Hilbert Circle Theatre, Oct. 23-24.
At last! After nearly two years of hearing about the Indianapolis Symphony Orchestra's "brand-new" theater organ's installation being "in process," and anticipating the scheduled programming of the Saint-Saëns "Organ" Symphony (No. 3 in C Minor, Op. 78) a year ago, organ restorer Carlton Smith found he needed an extra year to complete this most arduous task. But now it's done, and the 1931 Wurlitzer from the Warner Theatre in Youngstown, Ohio, had its inaugural last weekend - with the Saint-Saëns also held back an extra year. The organ was not only restored but augmented with enough extra stops to simulate almost any musical timbre through its 1,000 plus pipes. These - which the audience will never see - are located in back of the glass and curtained panels above the two side-box seats (where the long-since-removed "original" Circle Theatre organ had them).
Guest conductor Thierry Fischer had his orchestra in perfect balance with the organ's introduction in the symphony's Poco adagio section of its first movement, organist Martin Ellis (of the N. United Methodist Church) using mainly soft pedal tones. Some of these thrust into the hall the deepest bass I've heard there. But when opening the second movement's Maestoso section with a huge, C-major chord, I was overwhelmed with the purely sonic elements of the instrument, coupling with this hall as no on stage orchestra ever has. It's moveable, cream-colored console with three manuals, along with the predictably art deco-ish style, was located upstage and in the left corner (as viewed by the audience).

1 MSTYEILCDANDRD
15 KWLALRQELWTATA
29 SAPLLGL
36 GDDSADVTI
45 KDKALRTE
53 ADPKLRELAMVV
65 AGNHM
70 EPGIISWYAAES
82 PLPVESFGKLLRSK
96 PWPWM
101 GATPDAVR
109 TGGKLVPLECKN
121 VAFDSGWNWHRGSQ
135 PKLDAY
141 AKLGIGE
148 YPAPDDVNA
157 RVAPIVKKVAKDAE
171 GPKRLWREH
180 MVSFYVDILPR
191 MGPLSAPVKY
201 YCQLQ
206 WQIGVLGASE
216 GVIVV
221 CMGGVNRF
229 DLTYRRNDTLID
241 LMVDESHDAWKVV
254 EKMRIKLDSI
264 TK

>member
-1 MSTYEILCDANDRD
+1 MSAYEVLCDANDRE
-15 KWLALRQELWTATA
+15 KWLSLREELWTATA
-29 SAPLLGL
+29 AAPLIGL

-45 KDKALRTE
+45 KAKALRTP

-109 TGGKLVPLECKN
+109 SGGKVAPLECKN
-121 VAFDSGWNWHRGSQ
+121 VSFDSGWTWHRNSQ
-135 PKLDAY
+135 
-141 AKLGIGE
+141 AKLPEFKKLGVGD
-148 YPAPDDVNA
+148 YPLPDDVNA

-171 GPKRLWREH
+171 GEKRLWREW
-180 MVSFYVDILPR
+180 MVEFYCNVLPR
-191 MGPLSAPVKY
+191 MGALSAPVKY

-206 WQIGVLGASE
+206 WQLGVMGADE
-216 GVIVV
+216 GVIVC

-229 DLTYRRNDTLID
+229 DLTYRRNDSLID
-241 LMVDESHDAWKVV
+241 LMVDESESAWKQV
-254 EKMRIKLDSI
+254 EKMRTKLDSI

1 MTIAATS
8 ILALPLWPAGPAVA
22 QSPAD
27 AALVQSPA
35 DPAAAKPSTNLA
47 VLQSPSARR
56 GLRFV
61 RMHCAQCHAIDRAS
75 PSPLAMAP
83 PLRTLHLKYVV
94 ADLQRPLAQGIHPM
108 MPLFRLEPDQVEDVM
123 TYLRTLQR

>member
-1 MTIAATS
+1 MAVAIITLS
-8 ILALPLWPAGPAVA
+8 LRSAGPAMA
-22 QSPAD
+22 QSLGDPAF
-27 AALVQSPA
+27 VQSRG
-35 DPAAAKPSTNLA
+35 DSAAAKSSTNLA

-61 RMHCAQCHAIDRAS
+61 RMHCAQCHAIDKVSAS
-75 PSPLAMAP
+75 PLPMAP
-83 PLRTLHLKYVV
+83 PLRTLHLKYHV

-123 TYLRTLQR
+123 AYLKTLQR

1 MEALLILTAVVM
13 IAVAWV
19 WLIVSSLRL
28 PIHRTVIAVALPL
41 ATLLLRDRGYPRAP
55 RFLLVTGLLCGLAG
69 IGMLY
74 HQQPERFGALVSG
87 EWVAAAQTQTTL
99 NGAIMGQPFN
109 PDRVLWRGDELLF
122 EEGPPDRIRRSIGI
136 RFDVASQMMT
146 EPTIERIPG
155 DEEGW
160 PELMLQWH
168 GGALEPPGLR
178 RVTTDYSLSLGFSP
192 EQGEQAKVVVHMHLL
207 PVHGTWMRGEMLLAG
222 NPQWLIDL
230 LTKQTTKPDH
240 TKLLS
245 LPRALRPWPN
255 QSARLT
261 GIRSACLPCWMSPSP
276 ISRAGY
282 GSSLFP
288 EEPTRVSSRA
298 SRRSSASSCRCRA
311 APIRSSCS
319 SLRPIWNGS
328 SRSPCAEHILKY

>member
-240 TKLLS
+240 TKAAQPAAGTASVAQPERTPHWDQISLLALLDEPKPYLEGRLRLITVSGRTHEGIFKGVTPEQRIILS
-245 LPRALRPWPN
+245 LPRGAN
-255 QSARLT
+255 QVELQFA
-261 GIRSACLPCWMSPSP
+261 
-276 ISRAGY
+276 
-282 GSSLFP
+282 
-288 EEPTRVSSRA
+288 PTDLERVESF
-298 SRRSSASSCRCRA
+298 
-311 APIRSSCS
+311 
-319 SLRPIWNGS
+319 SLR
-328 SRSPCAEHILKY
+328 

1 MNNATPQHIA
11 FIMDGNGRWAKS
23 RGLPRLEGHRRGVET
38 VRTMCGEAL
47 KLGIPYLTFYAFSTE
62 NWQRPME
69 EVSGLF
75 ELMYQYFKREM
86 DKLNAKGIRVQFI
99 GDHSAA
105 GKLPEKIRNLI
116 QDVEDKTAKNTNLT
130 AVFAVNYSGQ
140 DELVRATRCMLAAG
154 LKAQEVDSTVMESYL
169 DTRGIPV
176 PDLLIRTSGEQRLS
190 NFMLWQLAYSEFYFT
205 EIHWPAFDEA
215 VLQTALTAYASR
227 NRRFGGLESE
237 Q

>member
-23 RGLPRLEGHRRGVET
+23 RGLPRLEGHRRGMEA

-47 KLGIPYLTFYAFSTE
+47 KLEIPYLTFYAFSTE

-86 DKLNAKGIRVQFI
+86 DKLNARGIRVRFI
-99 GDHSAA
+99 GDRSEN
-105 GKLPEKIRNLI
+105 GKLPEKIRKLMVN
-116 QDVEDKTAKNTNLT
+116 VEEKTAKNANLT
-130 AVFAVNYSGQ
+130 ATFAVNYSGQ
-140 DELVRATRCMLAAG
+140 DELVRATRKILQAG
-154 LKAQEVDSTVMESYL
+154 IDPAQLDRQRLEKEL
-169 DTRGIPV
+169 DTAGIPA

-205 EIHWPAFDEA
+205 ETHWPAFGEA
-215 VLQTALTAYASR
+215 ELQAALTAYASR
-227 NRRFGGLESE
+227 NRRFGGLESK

Hearing the organ last Friday, while anticipating hearing it in future works, examples being Respighi's The Pines of Rome, Strauss's Also sprach Zarathustra and Tchaikovsky's Manfred Symphony, makes me realize the dimension it adds to ISO programming - both classical and pops - the latter where its "theatrical stops" will come much more into play. Experiencing the Saint-Saëns, though impressive enough on its own, barely hints at what the instrument is capable of - what all those "other" pipes can do.
It is unfortunate that Thierry failed largely to get in sync with his players or that he allowed them to fail getting in sync with one another throughout the program. Their lack of precision began with the opener: Stravinsky's beautifully crafted but emotionless Symphony in Three Movements, finished at the end of WWII during the height of his neo-classical period. Though hearkening back to his three early ballet scores - Firebird, Pétrouchka and The Rite of Spring - in terms of harmony and rhythm, this work lacks the "soul" that made the those early works constants in the pantheon of repertoire concert music. Thierry's orchestra just barely managed to keep those uniformly paced, rhythmic thrusts together in the two outer movements, even taking a moderate tempo. Whereas the slow movement's bit-of-nostalgia came through better.
Pianist Stewart Goodyear provided the concert's other highlight, showing his astonishing pianism in Ravel's late-written Piano Concerto No. 2 in G (1931), with its bluesy nod to George Gershwin. Taking it at as fast a pace as I've heard it, Goodyear's fingers flew while shaping his passage work effortlessly (no slips here) over the entire keyboard in movements 1 and 3, while equally shaping the slow movement, lovely in its contrasting simplicity, into a vehicle of extreme expressiveness. Regrettably, the orchestra failed to handle the fast tempos well at all. One got the feeling its players were gallantly trying to keep up, and not quite making it. Once again, the slow movement came off the best.
As for the Saint-Saëns, its principal motive - resembling the "Dies Irae" plain-chant with added chromaticism (half-steps) - requires the strings to do rapid note repeats which admittedly are quite difficult to play crisply and together. Thierry's excessively fast tempo compounded the problem - once again in the fast sections of this four-section, two-movement work. If the conductor had backed off his racing pace to some degree, one could accept the strings' lack of perfection; it even happens on recordings.
Still, I'm tempted to conclude by saying this was the most organic ISO program I've witnessed to date.